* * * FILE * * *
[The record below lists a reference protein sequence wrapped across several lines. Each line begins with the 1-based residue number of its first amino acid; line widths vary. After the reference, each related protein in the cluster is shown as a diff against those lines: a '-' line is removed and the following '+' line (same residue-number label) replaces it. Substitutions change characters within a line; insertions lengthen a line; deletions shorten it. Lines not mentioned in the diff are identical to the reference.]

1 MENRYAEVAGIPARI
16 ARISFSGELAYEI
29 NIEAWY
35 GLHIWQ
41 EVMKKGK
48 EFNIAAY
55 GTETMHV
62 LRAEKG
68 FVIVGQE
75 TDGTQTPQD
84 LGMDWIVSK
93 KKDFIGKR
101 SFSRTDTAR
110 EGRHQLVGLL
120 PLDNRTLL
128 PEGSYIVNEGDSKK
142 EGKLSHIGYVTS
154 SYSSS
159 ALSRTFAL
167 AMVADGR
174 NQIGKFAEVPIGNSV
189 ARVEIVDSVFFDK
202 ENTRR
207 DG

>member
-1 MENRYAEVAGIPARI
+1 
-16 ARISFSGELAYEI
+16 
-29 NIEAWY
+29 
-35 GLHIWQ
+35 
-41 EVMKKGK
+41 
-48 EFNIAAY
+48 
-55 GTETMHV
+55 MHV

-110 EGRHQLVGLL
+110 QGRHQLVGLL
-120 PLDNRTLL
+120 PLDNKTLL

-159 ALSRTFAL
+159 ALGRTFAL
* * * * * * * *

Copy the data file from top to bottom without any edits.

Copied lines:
[The record below lists a reference protein sequence wrapped across several lines. Each line begins with the 1-based residue number of its first amino acid; line widths vary. After the reference, each related protein in the cluster is shown as a diff against those lines: a '-' line is removed and the following '+' line (same residue-number label) replaces it. Substitutions change characters within a line; insertions lengthen a line; deletions shorten it. Lines not mentioned in the diff are identical to the reference.]

1 MENRYAEVAGIPARI
16 ARISFSGELAYEI
29 NIEAWY
35 GLHIWQ
41 EVMKKGK
48 EFNIAAY
55 GTETMHV
62 LRAEKG
68 FVIVGQE
75 TDGTQTPQD
84 LGMDWIVSK
93 KKDFIGKR
101 SFSRTDTAR
110 EGRHQLVGLL
120 PLDNRTLL
128 PEGSYIVNEGDSKK
142 EGKLSHIGYVTS
154 SYSSS
159 ALSRTFAL
167 AMVADGR
174 NQIGKFAEVPIGNSV
189 ARVEIVDSVFFDK
202 ENTRR
207 DG

>member
-1 MENRYAEVAGIPARI
+1 
-16 ARISFSGELAYEI
+16 
-29 NIEAWY
+29 
-35 GLHIWQ
+35 
-41 EVMKKGK
+41 
-48 EFNIAAY
+48 
-55 GTETMHV
+55 MHV

-110 EGRHQLVGLL
+110 QGRHQLVGLL
-120 PLDNRTLL
+120 PLDNKTLL

-159 ALSRTFAL
+159 ALGRTFAL